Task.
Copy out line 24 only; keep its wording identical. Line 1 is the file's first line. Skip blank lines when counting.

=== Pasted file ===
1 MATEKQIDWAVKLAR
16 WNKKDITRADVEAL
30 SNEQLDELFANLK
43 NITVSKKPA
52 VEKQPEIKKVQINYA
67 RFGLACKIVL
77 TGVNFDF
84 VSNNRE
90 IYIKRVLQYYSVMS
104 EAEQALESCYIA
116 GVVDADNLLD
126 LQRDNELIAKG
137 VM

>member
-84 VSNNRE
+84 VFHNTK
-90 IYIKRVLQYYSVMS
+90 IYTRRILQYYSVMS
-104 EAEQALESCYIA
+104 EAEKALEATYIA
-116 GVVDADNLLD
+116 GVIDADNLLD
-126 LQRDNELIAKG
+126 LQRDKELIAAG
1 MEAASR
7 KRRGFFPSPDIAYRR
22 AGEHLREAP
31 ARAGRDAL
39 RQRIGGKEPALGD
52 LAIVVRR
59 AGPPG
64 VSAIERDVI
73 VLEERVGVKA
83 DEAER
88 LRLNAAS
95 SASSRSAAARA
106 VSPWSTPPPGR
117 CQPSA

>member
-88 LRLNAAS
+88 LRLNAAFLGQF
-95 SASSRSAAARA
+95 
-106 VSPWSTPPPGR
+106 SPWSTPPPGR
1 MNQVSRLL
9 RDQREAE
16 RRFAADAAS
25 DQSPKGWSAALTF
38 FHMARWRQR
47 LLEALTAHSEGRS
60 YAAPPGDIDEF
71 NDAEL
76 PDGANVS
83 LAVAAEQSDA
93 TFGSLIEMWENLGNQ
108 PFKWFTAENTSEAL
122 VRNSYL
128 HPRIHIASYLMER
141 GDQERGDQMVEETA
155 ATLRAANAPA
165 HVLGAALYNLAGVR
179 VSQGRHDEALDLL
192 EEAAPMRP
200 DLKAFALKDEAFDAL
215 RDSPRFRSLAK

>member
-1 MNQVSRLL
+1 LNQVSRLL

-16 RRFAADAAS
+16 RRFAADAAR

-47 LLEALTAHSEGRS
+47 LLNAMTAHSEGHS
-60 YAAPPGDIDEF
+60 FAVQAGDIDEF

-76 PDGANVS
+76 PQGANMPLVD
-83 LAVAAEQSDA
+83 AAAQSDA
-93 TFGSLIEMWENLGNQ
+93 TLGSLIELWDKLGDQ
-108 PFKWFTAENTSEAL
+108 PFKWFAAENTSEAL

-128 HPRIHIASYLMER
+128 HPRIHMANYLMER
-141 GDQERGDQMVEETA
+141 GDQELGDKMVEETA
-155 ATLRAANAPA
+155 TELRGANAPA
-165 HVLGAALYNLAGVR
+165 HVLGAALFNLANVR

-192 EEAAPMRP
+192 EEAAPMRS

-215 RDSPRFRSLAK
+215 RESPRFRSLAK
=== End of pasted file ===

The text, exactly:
+126 LQRDKELIAAG